with the design of a new landmark in shenzhen‘s qianhai district, sou fujimoto architects reimagines the role of the ‘tower’ in the 21st century. a winning competition entry, the sculptural and dynamic work of architecture will stand as a new addition to the evolving area of the chinese city which has recently seen many large-scale developments. designing the project, which hosts a viewing platform and exhibition space, the team at sou fujimoto asks: ‘how can a tower evolve while continuing to attract attention, as the eiffel tower does?‘ upon its completion, the landmark will face the qianhai bay to symbolize ‘the future of society in an age of diversity.’
images © sou fujimoto architects
sou fujimoto architects’ proposal will rise 268 meters (880 feet) above the qianhai district of shenzhen, and will comprise ninety-nine individual towers. at once standing as both a singular whole and a collection of smaller parts, the landmark will be at the same time ‘one and many.’ with this conceptual framework, the team seeks to symbolize the every diversifying world of this century. most of the ninety-nine towers will float with limited points of contact to the main element while the top of the structure spreads broadly outward. when viewed from above, the form suggests ninety-nine islands floating in mid-air.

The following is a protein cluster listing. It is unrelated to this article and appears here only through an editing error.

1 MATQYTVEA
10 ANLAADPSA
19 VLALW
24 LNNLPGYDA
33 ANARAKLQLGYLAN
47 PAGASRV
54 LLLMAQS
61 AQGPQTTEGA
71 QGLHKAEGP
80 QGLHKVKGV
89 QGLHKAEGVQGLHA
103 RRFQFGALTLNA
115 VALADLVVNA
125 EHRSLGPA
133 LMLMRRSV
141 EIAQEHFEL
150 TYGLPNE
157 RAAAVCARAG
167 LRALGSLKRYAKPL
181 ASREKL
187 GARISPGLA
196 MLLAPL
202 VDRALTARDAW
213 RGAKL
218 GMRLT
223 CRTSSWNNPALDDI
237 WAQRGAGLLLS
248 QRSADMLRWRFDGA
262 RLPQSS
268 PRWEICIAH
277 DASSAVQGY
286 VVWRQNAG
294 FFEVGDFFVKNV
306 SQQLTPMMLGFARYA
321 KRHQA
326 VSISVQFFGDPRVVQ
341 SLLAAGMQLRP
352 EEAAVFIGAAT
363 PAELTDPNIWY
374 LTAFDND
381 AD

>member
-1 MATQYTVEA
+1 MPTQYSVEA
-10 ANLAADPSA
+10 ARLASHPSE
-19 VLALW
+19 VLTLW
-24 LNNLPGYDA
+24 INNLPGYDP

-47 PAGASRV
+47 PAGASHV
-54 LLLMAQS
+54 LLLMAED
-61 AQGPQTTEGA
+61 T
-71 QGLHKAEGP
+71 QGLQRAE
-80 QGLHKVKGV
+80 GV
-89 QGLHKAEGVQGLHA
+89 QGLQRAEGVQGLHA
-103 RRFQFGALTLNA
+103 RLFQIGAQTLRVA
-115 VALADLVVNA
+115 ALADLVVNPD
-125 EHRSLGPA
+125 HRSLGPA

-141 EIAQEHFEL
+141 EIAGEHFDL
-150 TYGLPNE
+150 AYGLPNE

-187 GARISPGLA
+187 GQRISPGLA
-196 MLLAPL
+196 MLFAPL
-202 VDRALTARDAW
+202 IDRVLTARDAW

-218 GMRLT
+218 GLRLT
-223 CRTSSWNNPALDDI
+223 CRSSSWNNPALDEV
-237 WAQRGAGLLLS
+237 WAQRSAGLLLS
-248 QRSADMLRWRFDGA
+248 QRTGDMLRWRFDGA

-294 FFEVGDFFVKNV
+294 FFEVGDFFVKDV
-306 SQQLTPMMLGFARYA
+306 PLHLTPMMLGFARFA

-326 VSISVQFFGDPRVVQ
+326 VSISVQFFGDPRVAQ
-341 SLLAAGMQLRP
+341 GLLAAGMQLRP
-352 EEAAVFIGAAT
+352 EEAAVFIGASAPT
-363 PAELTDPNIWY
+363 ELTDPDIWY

the team at sou fujimoto envisions its winning qianhai tower as an ethereal cluster of islands. resembling a cloud of spraying waters, the project recalls fictional depictions of the aerial cities of a future world. structurally, the tower is supported by a centralized core, with balance maintained by peripherally located tension cables. the resulting impression is a strong horizontal plane at the top which gradually dissipates as the clustered towers descend. the project will introduce a new viewing platform and exhibition space, along with a restaurant and cafe.
architecture: sou fujimoto architects
location: qianhai district, shenzhen, china
status: proposal, winning competition entry
visualizations: sou fujimoto architects